Former United States President Donald Trump could potentially face criminal charges for his involvement in the interference of Georgia's elections, based on a new analysis.
The Brookings Institution, a leading think tank in Washington, D.C., was responsible for conducting the assessment. It discovered evidence that suggests Trump and his allies attempted to overturn his election loss in Georgia by pressuring officials to "change the lawful outcome of the election."
Trump Could Face Criminal Charges
One of the most crucial pieces of evidence that the agency found was a call that the Republican businessman made to Republican Secretary of State Brad Raffensperger on Jan. 3. The discussion between the two officials was found to include a request by Trump to "find 11,780 votes" to get him a lead against the opposition, Joe Biden.
Throughout the call, Trump was reportedly heard saying multiple times that there was no possible way he lost in election counts in Georgia. The Republican claimed that he won against Biden by hundreds of thousands of votes, Business Insider reported. The former president's allegations were found to be false as Biden won by roughly 12,000 votes.
The analysis also found that Trump publicly pressured and personally contacted several Republican Georgia officials to demand their support in his overturning of the election. The list of individuals includes Gov. Brain Kemp and Attorney General Chris Carr. Trump allegedly called them directly to get their support in his "increasingly desperate plans to decertify his loss."
Brookings Institution concluded that Trump's post-election conduct in Georgia left himself vulnerable to potential state charges predicated on multiple crimes. "These charges potentially include criminal solicitation to commit election fraud; intentional interference with performance of election duties; conspiracy to commit election fraud; criminal solicitation; and state RICO violations," the report said.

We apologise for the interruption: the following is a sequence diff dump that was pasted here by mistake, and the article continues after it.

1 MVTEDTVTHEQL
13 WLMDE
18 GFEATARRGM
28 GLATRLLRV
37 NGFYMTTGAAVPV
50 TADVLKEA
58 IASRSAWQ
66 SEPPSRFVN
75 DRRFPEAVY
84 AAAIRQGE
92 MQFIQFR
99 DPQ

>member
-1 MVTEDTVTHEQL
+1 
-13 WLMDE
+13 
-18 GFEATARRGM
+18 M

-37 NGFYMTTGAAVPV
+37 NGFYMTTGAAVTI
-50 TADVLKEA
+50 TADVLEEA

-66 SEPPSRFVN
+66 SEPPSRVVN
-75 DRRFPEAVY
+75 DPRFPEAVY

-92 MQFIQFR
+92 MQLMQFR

The agency compiled its report based on publicly available reporting and evidence and legal analysts reviewed leaked audio of the Trump and Raffensperger audio, Newsweek reported. The incident comes as Trump visited Georgia on Saturday to rally supporters.
Attempt to Overturn Georgia Election Results
The decision of whether or not Trump will be charged for his actions related to the Georgia elections will have to wait until Fulton County district attorney Fani Willis decides. The official will be looking at all available evidence and will consider the presumption of innocence to which all American citizens are entitled.
Based on the report, Trump could be charged under Georgia's Racketeer Influenced Corrupt Organizations (RICO) Act Stature. While the term may inhibit thoughts of Mafia bosses, the legislation is much broader. If Trump committed the criminal acts through an enterprise, he will be eligible to receive a RICO charge.
All of the allegations against Trump share one similarity, that he repeatedly used misinformation and intimating statements to urge officials to change the outcome of the Georgia election. The businessman's efforts continued even after Republican elected officials certified Biden's win in the state.
Despite Trump failing to overturn the election results, he is still eligible to receive criminal charges for attempting to do so, The Washington Post reported.